School earns seventh consecutive PAHO/WHO redesignation

Ceremony establishing the World Health Organization Collaborating Centre for International Nursing in 1993

By Jennifer Lollar

The University of Alabama at Birmingham School of Nursing has again been redesignated as a Pan American Health Organization/World Health Organization Collaborating Centre for International Nursing, marking its seventh consecutive redesignation and 30th year as a PAHO/WHO Collaborating Centre.

This special designation is given by both the Pan American Health Organization and the World Health Organization and recognizes the UAB School of Nursing as a pacesetter in global health initiatives, primary health care and quality improvement in nursing education. The designation also acknowledges the School’s sustained involvement and interest in global nursing development.

In this case, the PAHO/WHO named indicates that the education, research and clinical programs in the UAB School of Nursing are nationally and internationally recognized, and that UAB has superior scientific and technical leadership in nursing.

The School was first designated a PAHO/WHO Collaborating Centre in 1993 and has been redesignated every four years since then.

“This designation continues to elevate our School’s long-standing global outreach work, here at home and throughout the world, and our work through the Centre has helped us make a positive, lasting impact on nursing and health care nationally and internationally,” said UAB School of Nursing Dean, Fay B. Ireland Endowed Chair in Nursing, and Director of the UAB PAHO/WHO Collaborating Centre for International Nursing Maria Rodriguez Shirey, PhD, MBA, RN, NEA-BC, ANEF, FACHE, FNAP, FAAN. “Our School has been on the forefront of enhancing nursing education, practice and research for more than 70 years, with the ultimate goal of improving health locally and globally. Our continued designation as a PAHO/WHO Collaborating Centre for International Nursing provides us an exemplary platform to continue this important work for our community, state and the world.”

The UAB School of Nursing is one of nine nursing-specific centers in the United States, and among 16 Collaborating Centres in the Western Hemisphere operating under PAHO, the regional office of WHO for North, South and Central America and the Caribbean. There are 44 worldwide WHOCCs specifically dedicated to nursing and midwifery. For further information visit the Global Network Website.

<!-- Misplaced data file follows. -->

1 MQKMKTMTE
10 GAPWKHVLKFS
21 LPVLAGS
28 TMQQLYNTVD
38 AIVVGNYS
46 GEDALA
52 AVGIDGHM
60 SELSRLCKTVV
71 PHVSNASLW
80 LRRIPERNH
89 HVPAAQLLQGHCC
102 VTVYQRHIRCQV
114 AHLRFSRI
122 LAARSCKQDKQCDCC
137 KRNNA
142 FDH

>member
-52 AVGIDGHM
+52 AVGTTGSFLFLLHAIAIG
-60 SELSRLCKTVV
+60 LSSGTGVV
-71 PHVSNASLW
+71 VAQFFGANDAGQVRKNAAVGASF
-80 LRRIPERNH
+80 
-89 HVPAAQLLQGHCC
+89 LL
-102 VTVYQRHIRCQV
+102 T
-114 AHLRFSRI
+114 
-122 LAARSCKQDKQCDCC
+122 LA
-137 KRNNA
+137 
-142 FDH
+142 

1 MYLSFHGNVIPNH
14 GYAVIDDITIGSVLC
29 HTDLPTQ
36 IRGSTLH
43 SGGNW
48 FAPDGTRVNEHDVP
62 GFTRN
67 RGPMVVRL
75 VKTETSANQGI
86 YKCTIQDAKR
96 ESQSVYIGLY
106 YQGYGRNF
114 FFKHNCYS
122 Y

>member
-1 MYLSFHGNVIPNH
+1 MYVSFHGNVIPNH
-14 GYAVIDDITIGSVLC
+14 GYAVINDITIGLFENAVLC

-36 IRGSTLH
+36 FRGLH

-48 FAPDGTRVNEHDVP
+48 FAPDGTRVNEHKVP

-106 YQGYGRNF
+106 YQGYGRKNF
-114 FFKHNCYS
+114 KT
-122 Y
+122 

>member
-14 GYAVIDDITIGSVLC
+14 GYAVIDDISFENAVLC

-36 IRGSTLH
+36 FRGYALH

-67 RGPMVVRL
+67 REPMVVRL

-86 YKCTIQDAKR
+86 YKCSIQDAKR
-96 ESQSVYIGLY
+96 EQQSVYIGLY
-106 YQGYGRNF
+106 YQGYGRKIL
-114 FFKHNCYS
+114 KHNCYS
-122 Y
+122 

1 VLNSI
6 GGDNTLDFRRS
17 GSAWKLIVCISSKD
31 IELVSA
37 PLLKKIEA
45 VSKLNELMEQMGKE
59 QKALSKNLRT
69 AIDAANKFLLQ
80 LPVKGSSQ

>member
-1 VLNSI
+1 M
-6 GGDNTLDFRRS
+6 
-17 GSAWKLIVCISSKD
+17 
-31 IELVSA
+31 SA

As a PAHO/WHO Collaborating Centre, the School acts on PAHO guidelines, working to advance nursing education internationally, but more specifically in the PAHO region, through program development to enhance nursing education, practice and research and ultimately to improve global health. This includes attending international meetings, contributing towards the United Nations Sustainable Development Goals and working with research partners around the globe.

“We are honored to have been designated for our 30th year,” said Professor and Co-Director of the Pan American Health Organization (PAHO)/WHOCC for International Nursing, Adelais Markaki, PhD, RN, FAAN. “The UAB School of Nursing has worked diligently over the years not only to remain a PAHO/WHO Collaborating Centre but, more importantly, toward the overall goal of improving global health,” Markaki said. “We have been able to complete past activities with the resources and faculty available through the School as well as through international partnerships. This team effort paired with the vision from Dean Shirey, and Deans Harper and Booth before her, as well as our Advisory Board, has enabled the School to become a leader in the Americas. The UAB WHOCC leads the Pan American Nursing and Midwifery Collaborating Centers, a network of 16 Centers that advance universal health and foster cooperation on a regional level.”

The School is redesignated through April 2027 and over the next four years will work toward several goals that strengthen the quality of nursing education and practice and help disseminate knowledge. Those goals include raising awareness of and building academic nursing partnerships, utilizing the Educational Quality Improvement Toolkit, piloting and evaluating online courses, and promoting interprofessional education for nurses, especially those who care for vulnerable populations.

The School also has many other global initiatives in addition to the PAHO/WHO Collaborating Centre work, including the International Scholars program, global service learning, and integration of global health content across the curriculum. The School’s collaborative relationships with Jamaica, Brazil, Chile, Mexico, Trinidad & Tobago, Turkey, Thailand, the UK, and many other countries, have included visiting scholars, faculty and student exchanges, and international research programs.

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